At Any Age, Baseball’s a Sweet Game of the Mind

The Different Outcomes and Consequences of Playing Baseball at Ages 16 and 76

old-timer-baseball At age 76 (I’ll be 77 on New Years Eve), every neuron impulse in my body tells me that I could still play center field. At the same time, every rational conclusion I reach in the logical sector of my brain tells me – loud and clear – “don’t even think about it!”

But I will think about it – until I put the whole possibility totally to bed – or die – whichever comes first. It’s worth the risk to me. I may be a fool sometimes when it comes to some matters of misplaced trust, but I’m no idiot when it comes to the perilous limitations that descend upon the physical body with age. I’m still fascinated by the mental images of what might happen if I actually tried to play at my age.

Here are a few of my never-to-be tested theoretical conclusions of what might happen to me in certain everyday game situations if I went to spring training with the Astros in 2015 as a center field candidate:

(1) Can-of-Corn Pop Flies. If I could get to them, I think I could still catch them. I might mistake their paths of descent by twenty to thirty feet the first four or five times I tried, but I’d find the range – if I didn’t run out of breath first.

(2) Wall Banger Line Drives. No problem. I’d never get there in time to make a Pete Reiser catch and be carried unconscious off the field.

(3) Shoe String Catches. These were my specialty back in my parochial school ball days. Although my cervical back issues today might allow a single attempt to place me in traction for a period of time that could range from three months to the rest of my life.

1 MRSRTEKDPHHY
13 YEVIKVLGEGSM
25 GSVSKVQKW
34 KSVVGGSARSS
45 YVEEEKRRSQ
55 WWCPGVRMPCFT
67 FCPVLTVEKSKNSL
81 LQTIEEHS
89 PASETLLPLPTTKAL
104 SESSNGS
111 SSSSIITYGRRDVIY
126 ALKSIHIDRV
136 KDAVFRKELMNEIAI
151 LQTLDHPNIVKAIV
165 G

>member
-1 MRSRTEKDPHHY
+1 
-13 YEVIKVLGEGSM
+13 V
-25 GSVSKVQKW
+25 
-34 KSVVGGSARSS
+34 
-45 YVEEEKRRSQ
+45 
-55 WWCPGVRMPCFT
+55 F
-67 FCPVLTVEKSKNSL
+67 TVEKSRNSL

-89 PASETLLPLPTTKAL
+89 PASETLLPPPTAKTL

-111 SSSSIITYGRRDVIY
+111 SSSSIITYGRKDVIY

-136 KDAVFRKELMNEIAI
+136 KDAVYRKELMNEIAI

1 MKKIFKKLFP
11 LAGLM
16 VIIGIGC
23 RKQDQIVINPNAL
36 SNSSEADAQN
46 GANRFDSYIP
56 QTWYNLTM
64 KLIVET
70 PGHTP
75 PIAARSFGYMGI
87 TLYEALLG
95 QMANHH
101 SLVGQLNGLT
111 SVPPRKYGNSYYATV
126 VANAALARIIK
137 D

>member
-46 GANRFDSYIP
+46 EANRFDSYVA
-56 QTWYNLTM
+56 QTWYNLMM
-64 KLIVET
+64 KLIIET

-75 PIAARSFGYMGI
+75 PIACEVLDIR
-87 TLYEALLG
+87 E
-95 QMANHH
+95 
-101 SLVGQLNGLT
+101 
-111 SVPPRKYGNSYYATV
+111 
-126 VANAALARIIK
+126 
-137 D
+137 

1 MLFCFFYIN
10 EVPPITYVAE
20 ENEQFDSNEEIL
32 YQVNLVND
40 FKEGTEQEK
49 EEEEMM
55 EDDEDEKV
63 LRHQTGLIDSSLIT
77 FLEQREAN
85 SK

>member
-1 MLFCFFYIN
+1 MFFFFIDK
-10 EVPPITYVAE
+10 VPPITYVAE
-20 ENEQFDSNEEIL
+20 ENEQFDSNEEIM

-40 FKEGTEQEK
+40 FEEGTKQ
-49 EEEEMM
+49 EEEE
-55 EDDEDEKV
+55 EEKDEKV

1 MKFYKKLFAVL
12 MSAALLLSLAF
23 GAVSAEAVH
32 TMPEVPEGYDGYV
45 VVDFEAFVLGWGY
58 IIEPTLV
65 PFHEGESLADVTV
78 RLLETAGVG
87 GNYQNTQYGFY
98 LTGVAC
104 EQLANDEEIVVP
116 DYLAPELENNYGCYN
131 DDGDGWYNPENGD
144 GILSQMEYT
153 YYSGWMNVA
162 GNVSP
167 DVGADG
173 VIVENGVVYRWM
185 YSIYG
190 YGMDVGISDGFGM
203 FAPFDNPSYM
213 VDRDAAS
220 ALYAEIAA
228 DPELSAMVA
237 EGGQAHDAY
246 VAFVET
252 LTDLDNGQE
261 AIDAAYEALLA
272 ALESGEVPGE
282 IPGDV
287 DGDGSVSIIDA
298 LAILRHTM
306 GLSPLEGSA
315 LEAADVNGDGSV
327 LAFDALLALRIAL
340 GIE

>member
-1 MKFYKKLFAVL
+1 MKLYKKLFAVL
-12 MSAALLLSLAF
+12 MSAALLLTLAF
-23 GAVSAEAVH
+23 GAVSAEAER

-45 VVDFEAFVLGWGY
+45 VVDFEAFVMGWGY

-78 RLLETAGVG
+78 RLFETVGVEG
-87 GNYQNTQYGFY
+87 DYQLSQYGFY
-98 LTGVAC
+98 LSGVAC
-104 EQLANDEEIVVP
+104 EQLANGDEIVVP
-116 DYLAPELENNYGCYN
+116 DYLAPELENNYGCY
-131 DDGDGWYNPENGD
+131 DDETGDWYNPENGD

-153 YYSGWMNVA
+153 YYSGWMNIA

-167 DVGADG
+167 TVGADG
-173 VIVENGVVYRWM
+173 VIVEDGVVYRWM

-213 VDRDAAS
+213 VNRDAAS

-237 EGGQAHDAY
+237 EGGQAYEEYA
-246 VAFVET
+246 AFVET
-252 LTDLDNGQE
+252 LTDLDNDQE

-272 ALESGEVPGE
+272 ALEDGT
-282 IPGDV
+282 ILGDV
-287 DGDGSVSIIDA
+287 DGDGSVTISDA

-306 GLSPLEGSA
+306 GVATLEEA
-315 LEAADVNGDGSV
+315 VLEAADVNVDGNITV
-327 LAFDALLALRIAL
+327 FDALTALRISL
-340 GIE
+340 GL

(4) Pick Off Plays on Me as a 1st Base Runner. Well, for starters, I can’t imagine how I would even get to first base these days, but logic tells me that some pitcher’s mean bitter-old-timer-baseballstreak or wildness could make the trip possible via an HBP award. Once at first, they will never pick me off. With my diminished motor skills for judging the speed of flying objects, I wouldn’t even take a lead. I’d revert to what they taught us in little league: “Stay on the base until the batter hits the ball. Then run.”

(5) Dealing with Pitchers Who Throw Hard and Inside. Why would I change the beautiful formula I always used? I’d step in the bucket as I was falling out of the box and simultaneously swinging the bat. A couple of coaches tried to tell me that my style was flawed – and that I had no future in baseball unless I corrected it, but I wasn’t worried. My main plan was to become a pitcher – and pitchers don’t have to be good hitters. After all, in real baseball, fans love watching pitchers come to bat who can’t hit worth a flip.

(6) Stealing Bases. I haven’t stolen a base since the 1956 summer CYO League season. I made it safely on a feet first slide into 2nd base with some help from my nose. My nose interrupted the catcher’s throw to the covering shortstop. In fact, my nose literally “bent over backwards” to help me – with the tip of my nose only stopping once it made contact with my right cheek. I saw stars and lost consciousness. The next thing I knew, I was  waking up in an ER treatment room at nearby St. Joseph’s Hospital with an ice pack on my face. I was lucky. My girl friend didn’t even leave me for looking worse than normal for about six weeks. “You look like Paul Newman in that movie in which he played Rocky Graziano,” she said. – “Remember, Bill? We saw it downtown. –  ‘Somebody Up There Likes Me.’ – Well, you didn’t actually look like Paul Newman with your broken nose. – You looked like a beat-up Rocky Graziano.” – If that statement wasn’t love, what is?

All things considered, I guess I’d better stay retired from actually playing baseball on the field, but I will continue to hope that baseball remains the play in my mind it is now for the rest of my life. If it does not, I fear that “the rest of my life” would be forever missing the sweet spot that baseball is today – and always has been. – It is the game of my soul.

Play Ball – all you fertile baseball minds!





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